Banned Books

Michaela Broder, Reporter

Banned books week is officially from September 23 through 29. For many, this is an important time for literature, as people’s attention is drawn to books that at some point, or sometimes still are, considered questionable.

Some often banned books: Thirteen Reasons Why by Jay Asher, To Kill a Mockingbird by Harper Lee, The Great Gatsby by F. Scott Fitzgerald  and The Hate U Give written by Angie Thomas. 

“Banned books week draws attention to some really interesting books, mainly because, if you tell people not to do or read something, it makes people more curious and makes them want to do it. Also, banned books draw attention to specific controversial topics, along with how they can relate to all people,” English teacher Kristen Tinsley said.

Banned books week is explored in many English Three classes, and often includes The Great Gatsby by F. Scott Fitzgerald.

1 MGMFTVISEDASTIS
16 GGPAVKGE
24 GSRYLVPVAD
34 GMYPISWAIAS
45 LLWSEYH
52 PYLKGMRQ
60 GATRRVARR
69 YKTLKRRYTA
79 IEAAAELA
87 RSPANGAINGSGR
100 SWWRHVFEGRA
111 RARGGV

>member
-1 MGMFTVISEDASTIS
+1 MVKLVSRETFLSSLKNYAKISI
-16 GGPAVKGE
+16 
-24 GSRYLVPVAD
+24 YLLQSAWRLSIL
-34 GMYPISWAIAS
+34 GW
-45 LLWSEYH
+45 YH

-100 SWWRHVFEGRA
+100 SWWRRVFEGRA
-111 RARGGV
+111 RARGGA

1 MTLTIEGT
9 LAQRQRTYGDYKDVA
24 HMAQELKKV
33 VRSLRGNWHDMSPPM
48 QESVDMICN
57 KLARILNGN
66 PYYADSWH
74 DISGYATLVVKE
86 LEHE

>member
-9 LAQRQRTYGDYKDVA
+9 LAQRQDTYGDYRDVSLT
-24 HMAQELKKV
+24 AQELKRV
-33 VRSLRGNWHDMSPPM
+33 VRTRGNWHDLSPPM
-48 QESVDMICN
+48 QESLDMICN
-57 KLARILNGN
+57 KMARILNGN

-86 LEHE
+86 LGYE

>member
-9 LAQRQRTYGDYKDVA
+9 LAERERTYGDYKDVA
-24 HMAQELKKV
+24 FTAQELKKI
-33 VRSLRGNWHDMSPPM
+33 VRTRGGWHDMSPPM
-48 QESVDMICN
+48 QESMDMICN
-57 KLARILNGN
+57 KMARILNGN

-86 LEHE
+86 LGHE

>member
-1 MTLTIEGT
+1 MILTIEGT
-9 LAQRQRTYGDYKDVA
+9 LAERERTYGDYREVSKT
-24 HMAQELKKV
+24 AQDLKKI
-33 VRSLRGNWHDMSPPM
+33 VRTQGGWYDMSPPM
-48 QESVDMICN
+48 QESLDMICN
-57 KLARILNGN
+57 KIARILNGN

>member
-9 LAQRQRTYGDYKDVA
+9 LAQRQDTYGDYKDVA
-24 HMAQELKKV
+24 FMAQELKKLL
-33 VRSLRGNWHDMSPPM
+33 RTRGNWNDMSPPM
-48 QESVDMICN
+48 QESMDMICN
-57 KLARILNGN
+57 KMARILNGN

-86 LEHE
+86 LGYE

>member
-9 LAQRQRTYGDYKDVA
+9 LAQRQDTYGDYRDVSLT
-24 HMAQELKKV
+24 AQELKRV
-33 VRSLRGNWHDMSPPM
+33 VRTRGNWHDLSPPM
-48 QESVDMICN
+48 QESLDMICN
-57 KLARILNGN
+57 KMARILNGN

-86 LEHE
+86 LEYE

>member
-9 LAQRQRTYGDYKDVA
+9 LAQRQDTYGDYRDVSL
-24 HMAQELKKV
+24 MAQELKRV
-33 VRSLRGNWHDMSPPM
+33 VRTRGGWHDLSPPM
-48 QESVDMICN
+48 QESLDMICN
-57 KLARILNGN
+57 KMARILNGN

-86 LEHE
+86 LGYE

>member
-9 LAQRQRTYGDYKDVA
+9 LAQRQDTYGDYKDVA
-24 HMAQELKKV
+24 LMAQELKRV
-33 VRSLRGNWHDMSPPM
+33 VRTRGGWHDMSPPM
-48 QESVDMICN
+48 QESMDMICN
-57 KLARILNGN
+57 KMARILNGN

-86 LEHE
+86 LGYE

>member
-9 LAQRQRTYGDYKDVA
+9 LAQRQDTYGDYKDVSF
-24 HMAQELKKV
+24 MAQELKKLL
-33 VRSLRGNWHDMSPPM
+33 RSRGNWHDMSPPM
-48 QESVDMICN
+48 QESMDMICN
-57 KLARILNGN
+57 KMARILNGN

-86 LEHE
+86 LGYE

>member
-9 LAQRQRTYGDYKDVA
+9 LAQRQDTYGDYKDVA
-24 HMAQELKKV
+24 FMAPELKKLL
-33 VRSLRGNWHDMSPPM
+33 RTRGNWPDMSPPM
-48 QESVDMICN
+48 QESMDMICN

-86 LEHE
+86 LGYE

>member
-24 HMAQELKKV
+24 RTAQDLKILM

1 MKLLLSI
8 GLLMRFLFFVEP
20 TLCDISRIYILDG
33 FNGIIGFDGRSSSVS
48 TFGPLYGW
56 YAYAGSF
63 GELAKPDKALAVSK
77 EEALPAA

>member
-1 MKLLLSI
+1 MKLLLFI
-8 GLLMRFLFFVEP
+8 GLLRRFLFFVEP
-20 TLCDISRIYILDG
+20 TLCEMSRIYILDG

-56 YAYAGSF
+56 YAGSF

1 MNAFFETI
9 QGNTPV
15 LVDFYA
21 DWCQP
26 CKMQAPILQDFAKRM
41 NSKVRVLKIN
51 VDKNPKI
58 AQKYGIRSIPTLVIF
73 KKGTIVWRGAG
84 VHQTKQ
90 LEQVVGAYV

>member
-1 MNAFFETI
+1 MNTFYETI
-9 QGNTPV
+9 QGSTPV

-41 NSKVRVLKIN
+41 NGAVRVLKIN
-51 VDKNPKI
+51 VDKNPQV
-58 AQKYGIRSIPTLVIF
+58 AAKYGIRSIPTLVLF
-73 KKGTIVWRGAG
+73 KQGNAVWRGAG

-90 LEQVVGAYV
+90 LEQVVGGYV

“People should not be given the opportunity to say what books should and shouldn’t be banned. Knowledge is power, and censorship is wrong and prohibits freedom of speech and the ability to obtain knowledge. If someone doesn’t want to read something because they don’t like the content, they can choose for themselves,” junior Brayden Sparks said.

Sometimes, books are banned because people are concerend about certain controversial topics that may be covered in the book. Some topics include, social standing, remorse, parties, disobeying the law, alcohol, cheating and racism.

“Some of the most impactful topics are things that are socially relevant. Things that make people aware of topics they might not have been accustomed to or known about beforehand; places, lifestyles, opportunities, experiences. Books allow you to immerse yourself in other situations you may not have an experience you might not have otherwise been able to have,” Tinsley said. 

Many consider this a week to raise awareness of controversial topics or something one may not have been otherwise exposed to.

“Books can be varied on the type and story they are telling. Certain stories talk about drugs, abuse, and sex. Others talk about political views; if a book like that is banned then it can mean the government or certain organizations are trying to prevent freedom of speech, which goes against the US Constitution then we might have an issue where our president could become like Kim Jong Un,” junior Quentin Smith said.

Some countries censor more than books, banning access to non-approved websites, books and videos.